After Stint on the Farm, Daniel Day-Lewis Retires From Acting

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Gabriel Day-Lewis (from left), Daniel Day-Lewis and wife Rebecca Miller at Landmark Sunshine Cinema in May 2016 in New York City. . (Photo: Rabbani and Solimene Photography/Getty Images)

Much to the collective relief of aspiring Best Actor Oscar nominees everywhere, Daniel Day-Lewis has mothballed his movie career.

The 60-year-old has announced his retirement from acting.

In a statement, Day-Lewis’ spokeswoman, Leslee Dart, confirmed the news, reports Variety: “Daniel Day-Lewis will no longer be working as an actor. He is immensely grateful to all of his collaborators and audiences over the many years. This is a private decision and neither he nor his representatives will make any further comment on this subject. ”

The actor made history in 2013 by winning a third Best Actor Oscar for his dramatic lead role in Steven Spielberg's "Lincoln."

He made more headlines a short time later when he reportedly told friends that he would take a five-year sabbatical from filming to spend time with his family and enjoy life on his 50-acre farm in Co Wicklow, south of Dublin. At the time, he was quoted as saying that he was interested in learning "rural skills" such as stonemasonry.

'I follow my curiosity'

Notoriously reclusive, he's known as one of the most selective actors in the industry, with only a handful of films since 1998 and a penchant for five-year gaps between roles. During one such stretch in the late '90s, Day-Lewis famously apprenticed as a shoemaker in Florence, Italy, studying under the late master cobbler Stefano Bemer.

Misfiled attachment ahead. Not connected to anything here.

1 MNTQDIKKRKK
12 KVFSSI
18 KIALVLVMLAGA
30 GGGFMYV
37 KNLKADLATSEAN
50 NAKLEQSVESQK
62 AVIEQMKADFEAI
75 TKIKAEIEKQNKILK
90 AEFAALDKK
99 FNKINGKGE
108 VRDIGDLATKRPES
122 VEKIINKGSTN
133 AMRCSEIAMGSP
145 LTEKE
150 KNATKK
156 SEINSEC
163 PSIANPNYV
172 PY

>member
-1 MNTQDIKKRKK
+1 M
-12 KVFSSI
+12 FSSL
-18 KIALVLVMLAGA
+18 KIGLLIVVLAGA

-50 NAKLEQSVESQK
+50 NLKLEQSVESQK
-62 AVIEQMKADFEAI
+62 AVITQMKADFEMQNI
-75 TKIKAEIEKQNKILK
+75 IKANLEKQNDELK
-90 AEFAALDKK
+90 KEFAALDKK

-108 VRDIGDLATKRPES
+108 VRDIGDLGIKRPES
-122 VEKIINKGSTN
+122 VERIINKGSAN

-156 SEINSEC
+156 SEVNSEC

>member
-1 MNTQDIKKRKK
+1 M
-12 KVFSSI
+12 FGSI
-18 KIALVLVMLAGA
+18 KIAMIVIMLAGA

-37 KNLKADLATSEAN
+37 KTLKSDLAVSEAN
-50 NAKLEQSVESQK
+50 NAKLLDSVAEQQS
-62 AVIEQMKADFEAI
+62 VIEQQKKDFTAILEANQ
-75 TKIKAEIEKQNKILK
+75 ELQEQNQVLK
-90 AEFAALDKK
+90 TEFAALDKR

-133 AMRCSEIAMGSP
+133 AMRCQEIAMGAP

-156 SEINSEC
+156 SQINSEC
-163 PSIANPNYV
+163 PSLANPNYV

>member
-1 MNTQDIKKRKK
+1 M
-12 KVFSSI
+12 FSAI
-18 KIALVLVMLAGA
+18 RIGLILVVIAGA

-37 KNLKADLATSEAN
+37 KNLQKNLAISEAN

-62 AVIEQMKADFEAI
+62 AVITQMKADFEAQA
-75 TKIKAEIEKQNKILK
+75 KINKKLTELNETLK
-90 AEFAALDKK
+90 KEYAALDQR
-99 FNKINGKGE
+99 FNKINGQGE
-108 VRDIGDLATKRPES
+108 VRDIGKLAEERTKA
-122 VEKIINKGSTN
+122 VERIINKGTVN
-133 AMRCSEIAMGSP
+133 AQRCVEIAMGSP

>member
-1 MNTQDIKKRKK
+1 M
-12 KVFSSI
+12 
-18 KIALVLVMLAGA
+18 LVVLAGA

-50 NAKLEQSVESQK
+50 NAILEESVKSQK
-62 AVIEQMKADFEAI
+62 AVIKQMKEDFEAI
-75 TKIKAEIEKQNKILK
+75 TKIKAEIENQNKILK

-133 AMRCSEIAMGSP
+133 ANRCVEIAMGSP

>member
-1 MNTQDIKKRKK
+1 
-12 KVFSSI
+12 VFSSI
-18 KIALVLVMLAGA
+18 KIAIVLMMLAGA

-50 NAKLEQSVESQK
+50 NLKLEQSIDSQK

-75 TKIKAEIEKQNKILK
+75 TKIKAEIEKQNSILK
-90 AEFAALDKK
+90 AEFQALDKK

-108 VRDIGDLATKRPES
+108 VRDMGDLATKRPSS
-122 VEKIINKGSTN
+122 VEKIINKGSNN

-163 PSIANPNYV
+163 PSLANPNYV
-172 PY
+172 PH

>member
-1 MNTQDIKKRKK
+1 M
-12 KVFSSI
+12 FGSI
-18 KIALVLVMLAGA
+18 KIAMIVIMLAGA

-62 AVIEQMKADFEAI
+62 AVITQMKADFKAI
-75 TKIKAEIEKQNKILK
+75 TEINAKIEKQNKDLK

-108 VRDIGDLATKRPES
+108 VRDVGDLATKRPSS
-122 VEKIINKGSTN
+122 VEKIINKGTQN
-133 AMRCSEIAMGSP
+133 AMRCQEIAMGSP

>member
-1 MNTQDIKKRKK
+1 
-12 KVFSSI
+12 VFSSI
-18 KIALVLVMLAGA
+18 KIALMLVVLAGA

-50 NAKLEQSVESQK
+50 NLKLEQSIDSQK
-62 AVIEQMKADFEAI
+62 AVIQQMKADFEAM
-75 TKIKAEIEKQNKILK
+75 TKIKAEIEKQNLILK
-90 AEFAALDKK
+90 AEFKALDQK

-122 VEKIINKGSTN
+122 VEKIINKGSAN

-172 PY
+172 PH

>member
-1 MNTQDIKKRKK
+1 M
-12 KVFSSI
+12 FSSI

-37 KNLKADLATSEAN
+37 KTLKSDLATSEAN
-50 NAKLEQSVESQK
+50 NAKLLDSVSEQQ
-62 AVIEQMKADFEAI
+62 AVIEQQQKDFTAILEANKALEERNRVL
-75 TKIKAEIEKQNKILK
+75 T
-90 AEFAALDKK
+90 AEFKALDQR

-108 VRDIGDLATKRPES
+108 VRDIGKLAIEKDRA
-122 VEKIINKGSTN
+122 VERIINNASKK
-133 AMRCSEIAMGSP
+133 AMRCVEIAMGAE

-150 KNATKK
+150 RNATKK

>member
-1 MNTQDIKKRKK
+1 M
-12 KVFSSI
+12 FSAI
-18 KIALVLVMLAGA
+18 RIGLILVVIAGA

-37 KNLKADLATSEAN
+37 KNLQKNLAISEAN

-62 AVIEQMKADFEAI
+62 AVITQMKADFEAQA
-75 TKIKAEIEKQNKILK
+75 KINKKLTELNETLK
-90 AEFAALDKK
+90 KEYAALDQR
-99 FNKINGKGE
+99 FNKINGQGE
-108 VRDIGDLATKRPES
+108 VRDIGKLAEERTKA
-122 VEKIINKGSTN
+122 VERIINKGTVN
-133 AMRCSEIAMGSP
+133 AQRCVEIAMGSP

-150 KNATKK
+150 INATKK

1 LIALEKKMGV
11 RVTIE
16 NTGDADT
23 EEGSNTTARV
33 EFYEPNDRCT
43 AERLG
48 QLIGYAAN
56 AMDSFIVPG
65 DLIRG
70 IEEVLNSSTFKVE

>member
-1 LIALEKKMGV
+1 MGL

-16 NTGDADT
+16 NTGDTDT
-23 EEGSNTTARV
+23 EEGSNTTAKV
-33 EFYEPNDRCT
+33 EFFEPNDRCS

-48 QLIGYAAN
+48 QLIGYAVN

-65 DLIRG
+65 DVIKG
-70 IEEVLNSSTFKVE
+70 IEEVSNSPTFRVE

"I was very happily out of the world of filmmaking," Day-Lewis said in a 2002 interview. "I was just happily working away at other things."

Day-Lewis has also admitted that his reluctance to talk about what he calls his "slothful periods" has created an "apparent rift between one world and the other." But he maintains that time off pursuing these personal interests and time with his family is what contributes to his transformative characters on screen.

"My life as it is away from the movie set is a life where I follow my curiosity just as avidly as when I am working," he told the U.K. Guardian in 2008. "It is with a very positive sense that I keep away from the work for a while. It has always seemed natural to me that that, in turn, should help me in the work that I do."

As for his rural lifestyle, far away from the glitz and lights of Hollywood — that too offers solace to help shape future roles.

"In a rural parish," he explains, "you become utterly unnoticeable. Or that's the impression I have. I couldn't work or get ready for a piece of work from a city base, from city life. I need deep, deep quiet and a landscape too that I can be absorbed into. So much of the work is in the process of aimless rumination in which things may or may not take seed."